Covid Brought A Much-Needed Tech Infusion To The Lives Of Older Adults At Home And Senior Living Communities – Forbes
Using technology to connect
Covid-19 has brought us undeniable heartache and stress. However, it has also yielded some positive changes to our lives, and one of those is better and more widely used communication technology. Cell phones, especially smartphones, have become almost indispensable to daily life. Ninety-one percent of older adults own a cell phone and 53% of those are smartphones. And during Covid, they came into major use with food delivery from restaurants and from grocery stores. Some of the most popular food delivery apps, like Instacart, UberEats, Doordash, and GrubhubGRUB
, are still enjoying wide popularity.
Zoom, Skype, and FaceTime allow us to connect with loved ones and business associates no matter how far we live from them. Smart home devices provide entertainment, safety, and convenience for older adults in their home. These smart devices and upgraded internet connectivity have also made possible the advent of tele-health. Once an iffy and oft-rejected idea for connecting with patients, Covid brought tele-health into the lives of doctors across the globe and allowed many people to have private conversations with their doctor, with the enhancement of a visual component, without risking infection by going to a medical facility.
Doctor on video call with disabled senior patient
Smart speakers like Amazon Alexa and Google Assistant can play music, give you the weather forecast, provide reminders, and much more. Smart sensors monitor your home and send you alerts of anything suspicious. Video doorbells like Nest and Ring allow you to see on your smartphone who is at your door and alert you to a package that has been dropped off. They are especially appealing to people with limited mobility or as a security measure for those who live alone. These are all devices that allow us to have a “smart. Home.”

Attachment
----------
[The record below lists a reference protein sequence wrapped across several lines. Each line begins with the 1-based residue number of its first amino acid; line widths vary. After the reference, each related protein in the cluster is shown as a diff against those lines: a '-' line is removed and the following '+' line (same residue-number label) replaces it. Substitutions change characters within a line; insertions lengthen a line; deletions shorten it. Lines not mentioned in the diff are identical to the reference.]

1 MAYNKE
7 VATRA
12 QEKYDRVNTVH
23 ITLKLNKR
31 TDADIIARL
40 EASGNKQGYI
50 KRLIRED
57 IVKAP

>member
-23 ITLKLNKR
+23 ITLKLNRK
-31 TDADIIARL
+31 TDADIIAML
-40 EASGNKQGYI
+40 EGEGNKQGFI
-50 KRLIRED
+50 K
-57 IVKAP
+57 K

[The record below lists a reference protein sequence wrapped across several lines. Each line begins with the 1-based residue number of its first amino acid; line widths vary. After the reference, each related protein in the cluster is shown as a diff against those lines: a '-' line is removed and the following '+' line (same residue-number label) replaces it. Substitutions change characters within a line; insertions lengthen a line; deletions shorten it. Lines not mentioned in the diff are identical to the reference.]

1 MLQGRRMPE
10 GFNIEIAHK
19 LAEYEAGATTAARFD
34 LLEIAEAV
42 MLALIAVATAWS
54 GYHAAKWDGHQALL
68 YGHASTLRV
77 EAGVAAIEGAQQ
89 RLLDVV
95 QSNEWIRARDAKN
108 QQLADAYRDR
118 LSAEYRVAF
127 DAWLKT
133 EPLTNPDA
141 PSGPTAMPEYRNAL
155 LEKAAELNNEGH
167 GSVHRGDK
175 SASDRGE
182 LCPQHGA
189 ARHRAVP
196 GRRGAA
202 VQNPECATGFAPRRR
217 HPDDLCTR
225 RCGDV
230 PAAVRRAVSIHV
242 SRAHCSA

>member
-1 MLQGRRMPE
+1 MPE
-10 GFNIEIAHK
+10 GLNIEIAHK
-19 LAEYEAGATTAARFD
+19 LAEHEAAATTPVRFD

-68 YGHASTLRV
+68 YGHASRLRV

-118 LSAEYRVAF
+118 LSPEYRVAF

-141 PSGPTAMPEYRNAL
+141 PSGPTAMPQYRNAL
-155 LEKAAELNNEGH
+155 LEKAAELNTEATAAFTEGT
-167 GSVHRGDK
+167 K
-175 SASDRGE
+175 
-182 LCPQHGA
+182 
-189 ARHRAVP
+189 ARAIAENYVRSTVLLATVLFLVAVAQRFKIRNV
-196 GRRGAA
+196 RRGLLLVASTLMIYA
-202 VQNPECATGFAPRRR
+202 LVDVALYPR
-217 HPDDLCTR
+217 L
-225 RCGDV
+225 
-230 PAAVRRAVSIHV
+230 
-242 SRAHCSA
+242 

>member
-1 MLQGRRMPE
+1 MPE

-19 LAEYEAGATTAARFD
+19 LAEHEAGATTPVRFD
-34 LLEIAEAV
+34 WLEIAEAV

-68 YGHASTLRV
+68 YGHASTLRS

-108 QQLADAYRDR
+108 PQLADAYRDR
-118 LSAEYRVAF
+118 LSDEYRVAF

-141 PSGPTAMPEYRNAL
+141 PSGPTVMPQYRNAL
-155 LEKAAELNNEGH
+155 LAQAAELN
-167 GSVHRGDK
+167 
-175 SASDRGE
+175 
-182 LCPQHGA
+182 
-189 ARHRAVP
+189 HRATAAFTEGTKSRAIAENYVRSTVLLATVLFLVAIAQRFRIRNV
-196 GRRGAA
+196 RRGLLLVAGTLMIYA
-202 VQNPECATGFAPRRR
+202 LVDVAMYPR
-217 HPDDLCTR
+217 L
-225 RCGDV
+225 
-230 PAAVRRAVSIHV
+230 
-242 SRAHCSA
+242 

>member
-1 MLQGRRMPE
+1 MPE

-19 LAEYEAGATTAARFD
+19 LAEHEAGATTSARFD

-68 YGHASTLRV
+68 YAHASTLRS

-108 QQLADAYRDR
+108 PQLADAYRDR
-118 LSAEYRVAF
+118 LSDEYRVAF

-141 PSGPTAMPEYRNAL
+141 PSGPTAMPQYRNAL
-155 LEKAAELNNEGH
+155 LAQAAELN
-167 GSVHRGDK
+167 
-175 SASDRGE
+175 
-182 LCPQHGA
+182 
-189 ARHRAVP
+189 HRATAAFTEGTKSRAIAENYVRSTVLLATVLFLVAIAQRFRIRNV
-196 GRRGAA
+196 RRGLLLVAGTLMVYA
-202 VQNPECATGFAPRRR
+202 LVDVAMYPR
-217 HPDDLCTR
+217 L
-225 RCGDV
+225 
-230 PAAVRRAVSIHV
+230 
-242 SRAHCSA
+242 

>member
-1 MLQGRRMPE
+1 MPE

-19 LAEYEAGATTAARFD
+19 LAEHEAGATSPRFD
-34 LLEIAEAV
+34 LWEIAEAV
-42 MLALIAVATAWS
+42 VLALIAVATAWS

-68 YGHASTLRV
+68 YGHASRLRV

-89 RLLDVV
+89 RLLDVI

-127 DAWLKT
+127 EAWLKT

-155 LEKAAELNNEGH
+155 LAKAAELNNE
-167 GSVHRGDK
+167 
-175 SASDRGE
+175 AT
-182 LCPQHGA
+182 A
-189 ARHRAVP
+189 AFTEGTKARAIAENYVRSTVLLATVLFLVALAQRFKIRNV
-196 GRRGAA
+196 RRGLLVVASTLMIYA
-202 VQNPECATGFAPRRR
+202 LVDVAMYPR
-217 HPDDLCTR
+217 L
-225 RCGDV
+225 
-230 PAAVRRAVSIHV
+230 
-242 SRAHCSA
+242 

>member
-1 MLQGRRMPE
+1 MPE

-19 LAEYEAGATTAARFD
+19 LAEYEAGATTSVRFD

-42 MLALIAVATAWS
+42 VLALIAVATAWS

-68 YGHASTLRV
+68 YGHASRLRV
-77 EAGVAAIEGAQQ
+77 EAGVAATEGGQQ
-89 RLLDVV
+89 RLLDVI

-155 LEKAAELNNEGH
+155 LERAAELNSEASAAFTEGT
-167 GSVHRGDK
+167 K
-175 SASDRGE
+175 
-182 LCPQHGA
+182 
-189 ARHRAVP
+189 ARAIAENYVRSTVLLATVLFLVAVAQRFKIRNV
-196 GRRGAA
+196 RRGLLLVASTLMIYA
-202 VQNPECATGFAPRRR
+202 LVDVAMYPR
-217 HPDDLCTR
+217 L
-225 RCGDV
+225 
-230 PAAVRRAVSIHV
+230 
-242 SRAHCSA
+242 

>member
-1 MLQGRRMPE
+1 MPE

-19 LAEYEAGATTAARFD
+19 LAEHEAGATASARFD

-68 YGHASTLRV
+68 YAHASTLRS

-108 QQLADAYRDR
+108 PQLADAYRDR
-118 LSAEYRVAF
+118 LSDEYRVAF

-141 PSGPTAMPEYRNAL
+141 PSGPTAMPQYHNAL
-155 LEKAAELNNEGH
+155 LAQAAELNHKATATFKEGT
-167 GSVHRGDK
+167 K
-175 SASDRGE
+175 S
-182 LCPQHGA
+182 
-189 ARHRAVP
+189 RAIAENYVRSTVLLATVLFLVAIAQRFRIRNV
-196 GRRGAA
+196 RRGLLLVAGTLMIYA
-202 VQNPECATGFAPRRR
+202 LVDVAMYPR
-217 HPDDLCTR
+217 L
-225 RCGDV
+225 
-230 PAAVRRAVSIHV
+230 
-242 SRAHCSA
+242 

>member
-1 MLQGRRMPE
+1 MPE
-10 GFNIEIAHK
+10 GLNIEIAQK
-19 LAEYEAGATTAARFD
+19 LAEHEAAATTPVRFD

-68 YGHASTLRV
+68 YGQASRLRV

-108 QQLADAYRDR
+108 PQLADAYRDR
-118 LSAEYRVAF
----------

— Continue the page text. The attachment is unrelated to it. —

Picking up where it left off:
Home security system using cameras to monitor the different rooms of the house – smart home … [+]
The tech sector has been interested in the older adult world for many years now. Technology holds great promise for making life better as we get older, especially with the wearable technologies. Herman, now 87, lives in his own one-story home in a mid-sized town in the Midwest. He doesn’t want to go to an expensive senior living community and wouldn’t be able to afford most of them he has inquired upon, so his home has become something of a cyber-castle. In addition to the devices mentioned above, Herman’s sleep is monitored via a device connected to his ear, his refrigerator monitors what he eats (and doesn’t eat), a pill dispenser in his kitchen gives him his tailored medication, and smart appliances shut off if they sense they are untended.
smart toilet stool
In addition, Herman and his adult children, who are acting as a team to monitor changes that bear attention, have agreed to install more advanced monitoring devices if they become necessary for him. These could include a smart toilet to monitor frequency of use as well as the analysis of what goes into the toilet. This is tremendously useful for catching UTIs and other infections that become more common as we get older. They might also …….